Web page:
i had rotator cuff surgery on october 15th,2007,even though my doctor explained what he did,(of course i was completely out of it)while in recovery im still not sure what he did, maybe someone can explain to me in lay men terms what the following means and how long rehab might take and what i should expect
2.arthroscopic partial resection distal clavicle
3.arthroscopic resection superior labral tissue & debridement of undersurface tearing supraspinatus
4.debridement of articular cartilage lesion anterior glenoid
id appreciate anyone who could tell me what this all means and is it normal to have pain and although rang of motion is slowly improving it is still very limited
My grandmother had rotator cuff surgery (I thought it was called rotor cuff). She had to wear that special thing that kept her arm in place for a while. The surgery was within the year. I cant exactly remember when. They gave her this pulley thing to put on a door and pull on for therapy. She continues to live a normal life, but she told me the other day (Because I just had 8 screws and a metal plate put in to fix my collarbone and occasionally i get the felling like im being jabbed by a needle.) that she occasionally gets a "jabbing/needle-poke" pain. She also gets sore still when over working herself. Im not saying this to scare you and I hope I didnt, but that is all of what I know about a rotator cuff surgery.
Last edited by lvlagic5538; 11-10-2007 at 10:13 PM.
Your acromion is the tip of the shoulder blade that forms roof of the shoulder joint. The acromioclavicular (or AC) joint is where this tip meets the collarbone. Normally, underneath your AC joint there is plenty of room. However, a bone deformation would cause the tissues in this area to become pinched between the two bones and rubbed every time the should moves which will cause pain and inflammation. What can be surgically done is a distal clavicle resection where part of the clavicle is removed to allow more space in the AC joint so that there is no longer any bone on bone rubbing. What also needs to be removed during this arthroscopic procedure is all of the tissue that has become inflamed, this is debridement. The labrum is just the tissue that surround the shoulder socket to help stabilize it. The supraspinatus is one of the 4 muscles in your rotator cuff. Articular cartilage is the smooth cartilage between bones that allow for movement and rotation. Lesions can appear in the cartilage as small divots that can hinder movement.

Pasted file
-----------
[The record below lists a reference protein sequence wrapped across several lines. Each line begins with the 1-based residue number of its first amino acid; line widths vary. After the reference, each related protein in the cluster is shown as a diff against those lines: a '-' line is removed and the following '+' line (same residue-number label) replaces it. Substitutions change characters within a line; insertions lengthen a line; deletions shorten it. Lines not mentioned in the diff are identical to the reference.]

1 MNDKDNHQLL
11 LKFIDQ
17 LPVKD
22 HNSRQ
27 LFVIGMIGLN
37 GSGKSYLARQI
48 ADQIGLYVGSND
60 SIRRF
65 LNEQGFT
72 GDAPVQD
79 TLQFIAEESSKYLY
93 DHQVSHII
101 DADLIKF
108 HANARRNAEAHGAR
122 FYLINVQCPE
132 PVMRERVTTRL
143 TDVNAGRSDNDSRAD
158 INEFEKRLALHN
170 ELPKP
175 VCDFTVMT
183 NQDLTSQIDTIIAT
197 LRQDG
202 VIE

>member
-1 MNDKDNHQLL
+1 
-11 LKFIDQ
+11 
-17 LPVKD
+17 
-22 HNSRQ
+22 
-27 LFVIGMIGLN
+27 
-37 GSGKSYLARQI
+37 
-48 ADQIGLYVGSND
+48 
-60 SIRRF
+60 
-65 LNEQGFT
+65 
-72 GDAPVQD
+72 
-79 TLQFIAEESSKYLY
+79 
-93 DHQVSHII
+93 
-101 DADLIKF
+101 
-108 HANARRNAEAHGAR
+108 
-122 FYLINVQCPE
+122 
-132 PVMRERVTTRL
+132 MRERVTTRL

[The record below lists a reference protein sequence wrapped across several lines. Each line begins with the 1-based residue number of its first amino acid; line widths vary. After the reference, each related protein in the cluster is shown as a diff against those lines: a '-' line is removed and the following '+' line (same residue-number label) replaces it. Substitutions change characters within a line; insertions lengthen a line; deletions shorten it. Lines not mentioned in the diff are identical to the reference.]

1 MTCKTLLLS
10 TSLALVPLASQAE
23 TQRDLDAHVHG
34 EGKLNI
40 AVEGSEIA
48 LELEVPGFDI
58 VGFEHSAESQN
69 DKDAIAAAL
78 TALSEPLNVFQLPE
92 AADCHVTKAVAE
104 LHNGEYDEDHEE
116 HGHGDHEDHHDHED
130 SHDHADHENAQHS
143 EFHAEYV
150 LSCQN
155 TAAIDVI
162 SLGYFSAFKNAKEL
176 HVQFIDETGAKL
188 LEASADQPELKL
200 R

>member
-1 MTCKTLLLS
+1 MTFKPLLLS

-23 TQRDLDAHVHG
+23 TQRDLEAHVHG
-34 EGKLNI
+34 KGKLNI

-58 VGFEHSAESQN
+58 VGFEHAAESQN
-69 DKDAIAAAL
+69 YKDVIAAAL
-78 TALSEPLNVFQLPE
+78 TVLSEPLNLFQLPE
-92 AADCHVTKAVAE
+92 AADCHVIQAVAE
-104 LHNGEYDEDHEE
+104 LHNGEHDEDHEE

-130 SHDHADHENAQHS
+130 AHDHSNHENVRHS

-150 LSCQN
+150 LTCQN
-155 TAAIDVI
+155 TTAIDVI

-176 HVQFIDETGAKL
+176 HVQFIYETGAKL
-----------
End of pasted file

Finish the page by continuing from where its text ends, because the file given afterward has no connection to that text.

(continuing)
Hope this helps in understanding everything that you addressed. If not just post back with more questions.
Your post was very informative as I am considering rotator cuff surgery. I've done alot of research to weigh the pros and cons of having the surgery and am more confused than ever. My MRI revealed a "full tear" according to my dr., but as the weeks go by while I await my surgery consultation app't., my shoulder is very slowly improving. Today I had my first Phys Ther and the Dr. there doubted that there was a full tear since I have full range of motion (albeit, with pain). I am now questioning the MRI report of a "full tear", and don't think I should have the surgery. Also, don't these tears often heal on their own? Any input? Thank you....
MRI's are not all that reliable. I had an MRI that supposedly showed a full thickness RC tear, but, after I insisted on trying PT, I was able to resume playing golf several times a week after a month. 6 months later, I felt a pop in my shoulder, together with a new pain. A new MRI showed just a partial tear! I opted for surgery this time, and the surgeon said I did have complete supraspinatus tear, but the MRI didn't pick it up.
i am unfortunetly in this situation too.my MRI stated also a full thickness tear of the supraspinatus as well with muscle retraction somewhere under it?the supra is actually a TENDON not a muscle,tho muscles surround the cuff,these are actually tendons that make up the rotator cuff(tendons attatch muscle to bone).i am awaiting a surgical consult with my ortho which unfortunetly cannot actually take place til jan 8.yippie.this was actually an injury that i KNOW actually started way back in around 89?never really had it evaled but just treated the initial inflammation.now it is becomming a big deal as far as pain.i think once you have actually reached the full thickness level,surgical intervention is about the only option at that point.PT can help at first and is actually recommended.many people actually have tears in the rotator cuff but becasue of the normal muscle thats there,it just is not as noticable in most people.i suffered a spinal cord injury back in 03 and slowly,all my muscle has drifted off into the sunset along with alot of actual body fat.i think that is why mine has really started to become a major issue.
just from the people i knowhohave had the same exact tear,it would appear the more muscle you have that is good and surrounding the cuff,the less noticable it actually is?this is a very strange type of injury.my bro in law just went thru this same exact tendon repair surgery about two months ago and is doing great.i am hoping for the same result.FB
11-20-01,placement of hardware for failed fusion
9-22-03,removal of cavernous hemangioma that was inside spinal cord. Neuro damage to L hand L leg and R leg.